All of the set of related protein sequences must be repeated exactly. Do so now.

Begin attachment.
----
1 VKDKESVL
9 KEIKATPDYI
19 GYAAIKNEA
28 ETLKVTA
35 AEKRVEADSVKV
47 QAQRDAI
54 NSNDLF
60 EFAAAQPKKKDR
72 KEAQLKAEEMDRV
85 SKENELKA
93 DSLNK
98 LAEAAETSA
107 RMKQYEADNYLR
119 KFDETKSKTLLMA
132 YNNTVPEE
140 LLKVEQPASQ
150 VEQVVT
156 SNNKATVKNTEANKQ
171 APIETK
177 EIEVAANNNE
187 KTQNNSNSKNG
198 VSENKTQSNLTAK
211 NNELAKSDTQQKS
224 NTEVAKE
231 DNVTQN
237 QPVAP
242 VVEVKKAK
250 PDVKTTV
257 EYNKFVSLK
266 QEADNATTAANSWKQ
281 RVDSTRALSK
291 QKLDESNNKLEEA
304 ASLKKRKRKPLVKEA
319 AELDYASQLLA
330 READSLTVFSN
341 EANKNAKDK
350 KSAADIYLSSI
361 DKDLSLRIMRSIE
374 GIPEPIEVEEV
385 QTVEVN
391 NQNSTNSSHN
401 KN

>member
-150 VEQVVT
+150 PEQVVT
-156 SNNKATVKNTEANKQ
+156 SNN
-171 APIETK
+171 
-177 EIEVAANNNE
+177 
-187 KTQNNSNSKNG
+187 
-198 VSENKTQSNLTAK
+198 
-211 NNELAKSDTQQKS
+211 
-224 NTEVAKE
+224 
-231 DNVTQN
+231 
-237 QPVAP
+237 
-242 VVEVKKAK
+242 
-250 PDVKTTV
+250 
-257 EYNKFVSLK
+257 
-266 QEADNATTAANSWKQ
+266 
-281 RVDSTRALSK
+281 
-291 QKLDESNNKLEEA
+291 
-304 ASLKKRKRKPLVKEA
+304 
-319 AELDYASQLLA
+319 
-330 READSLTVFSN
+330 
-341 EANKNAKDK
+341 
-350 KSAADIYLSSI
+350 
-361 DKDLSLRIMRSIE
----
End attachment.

1 VKDKESVL
9 KEIKATPDYI
19 GYAAIKNEA
28 ETLKVTA
35 AEKRVEADSVKV
47 QAQRDAI
54 NSNDLF
60 EFAAAQPKKKDR
72 KEAQLKAEEMDRV
85 SKENELKA
93 DSLNK
98 LAEAAETSA
107 RMKQYEADNYLR
119 KFDETKSKTLLMA
132 YNNTVPEE
140 LLKVEQPASQ
150 VEQVVT
156 SNNKATVKNTEANKQ
171 APIETK
177 EIEVAANNNE
187 KTQNNSNSKNG
198 VSENKTQSNLTAK
211 NNELAKSDTQQKS
224 NTEVAKE
231 DNVTQN
237 QPVAP
242 VVEVKKAK
250 PDVKTTV
257 EYNKFVSLK
266 QEADNATTAANSWKQ
281 RVDSTRALSK
291 QKLDESNNKLEEA
304 ASLKKRKRKPLVKEA
319 AELDYASQLLA
330 READSLTVFSN
341 EANKNAKDK
350 KSAADIYLSSI
361 DKDLSLRIMRSIE
374 GIPEPIEVEEV
385 QTVEVN
391 NQNSTNSSHN
401 KN

>member
-150 VEQVVT
+150 PEQVVT
-156 SNNKATVKNTEANKQ
+156 SNN
-171 APIETK
+171 
-177 EIEVAANNNE
+177 
-187 KTQNNSNSKNG
+187 
-198 VSENKTQSNLTAK
+198 
-211 NNELAKSDTQQKS
+211 
-224 NTEVAKE
+224 
-231 DNVTQN
+231 
-237 QPVAP
+237 
-242 VVEVKKAK
+242 
-250 PDVKTTV
+250 
-257 EYNKFVSLK
+257 
-266 QEADNATTAANSWKQ
+266 
-281 RVDSTRALSK
+281 
-291 QKLDESNNKLEEA
+291 
-304 ASLKKRKRKPLVKEA
+304 
-319 AELDYASQLLA
+319 
-330 READSLTVFSN
+330 
-341 EANKNAKDK
+341 
-350 KSAADIYLSSI
+350 
-361 DKDLSLRIMRSIE